Communication phenomena in the animal kingdom imply interactions between biological structures and environmental influences. Applied to human language, their study requires treating the four fundamental questions raised by Tinbergen. First, the question of the mechanism: to understand the neurological and physiological mechanisms underlying communication systems. Second, the question of function: to evaluate communication systems in terms of their effects on survival and reproduction. Third, the ontogeny question: to determinate genetic and environmental factors that permit the emergence of communication, and finally, the phylogeny question: to understand the emergence of communication and its internal organization in light of species evolution. The answer to these questions and the explanation of observed phenomena require understanding of individual variation, group dialectal variation and evolution of communications systems within adequate models.
Comparisons of communication systems of different animal species and human languages show numerous similarities even when such comparisons involve species as different as primates, birds and cetaceans. However, this comparative approach has never been systematically applied to the concept of dialect. Within the vocalizations of certain bird species, as within the same human language, we find varieties to which the generic term of dialect can be applied. Song differences between groups or even between different nests are frequently observed. Among whales, the contact between groups from different parts of the oceans shows that within a very short time, a clan may adopt and use a new song. This comparative perspective compels us to investigate dimensions of individual variation and dialectal variation within a collectivity of individuals, as well as the evolution of communication systems and the biological and social functions of differentiation.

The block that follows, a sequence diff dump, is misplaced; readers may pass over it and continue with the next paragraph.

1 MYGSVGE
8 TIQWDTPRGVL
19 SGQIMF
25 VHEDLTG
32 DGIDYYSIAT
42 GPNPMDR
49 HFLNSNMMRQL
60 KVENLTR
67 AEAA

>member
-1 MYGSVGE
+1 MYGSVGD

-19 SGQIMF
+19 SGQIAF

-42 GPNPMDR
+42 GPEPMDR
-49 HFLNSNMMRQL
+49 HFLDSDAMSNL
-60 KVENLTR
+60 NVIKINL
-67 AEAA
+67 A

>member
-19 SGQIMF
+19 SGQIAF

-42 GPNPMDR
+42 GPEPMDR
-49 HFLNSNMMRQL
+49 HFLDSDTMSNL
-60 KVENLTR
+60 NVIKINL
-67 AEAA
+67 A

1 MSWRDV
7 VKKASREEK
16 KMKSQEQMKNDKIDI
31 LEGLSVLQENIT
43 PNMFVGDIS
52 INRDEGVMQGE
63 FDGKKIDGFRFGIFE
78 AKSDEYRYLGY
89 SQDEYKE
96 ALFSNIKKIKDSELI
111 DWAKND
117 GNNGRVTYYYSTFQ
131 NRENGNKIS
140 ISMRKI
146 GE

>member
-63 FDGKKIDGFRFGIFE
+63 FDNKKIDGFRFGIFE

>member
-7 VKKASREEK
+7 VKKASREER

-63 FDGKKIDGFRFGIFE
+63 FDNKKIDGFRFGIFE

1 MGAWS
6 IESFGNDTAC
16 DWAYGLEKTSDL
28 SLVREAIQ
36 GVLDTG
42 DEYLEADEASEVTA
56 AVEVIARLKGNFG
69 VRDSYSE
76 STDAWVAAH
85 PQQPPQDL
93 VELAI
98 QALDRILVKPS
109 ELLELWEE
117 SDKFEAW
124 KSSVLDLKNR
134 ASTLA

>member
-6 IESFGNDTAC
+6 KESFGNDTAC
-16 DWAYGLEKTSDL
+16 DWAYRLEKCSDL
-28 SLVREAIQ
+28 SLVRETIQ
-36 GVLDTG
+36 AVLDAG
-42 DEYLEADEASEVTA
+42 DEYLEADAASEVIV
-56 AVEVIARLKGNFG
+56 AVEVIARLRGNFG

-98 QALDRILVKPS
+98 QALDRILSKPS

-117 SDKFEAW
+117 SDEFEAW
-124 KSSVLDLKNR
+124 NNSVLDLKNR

One of the main goals of the comparison between human language and animal communication is to shed light on the principles upon which communication within the living world’s species is based. We also aim to model communication systems as emergent organizations in the context of shared physical and social environments where the usage confrontation impulse changes in the historical time scale. The substance and the content of messages, the cognitive processing and the multiplication of interactions then generate the structures and patterns of communication specific to each species. These questions are of concern both to linguists studying variation in human language (dialectologists and sociolinguists) and to biologist specializing in varieties of animal communication (ethologists and zoologists). The answer to these questions requires that these two scientific communities meet. Apart from scattered individual contacts, to our knowledge, no scientific event has ever been devoted to organizing such a meeting. This is the goal of the two-day workshop that we are organizing in Grenoble on 4 and 5 March, 2013.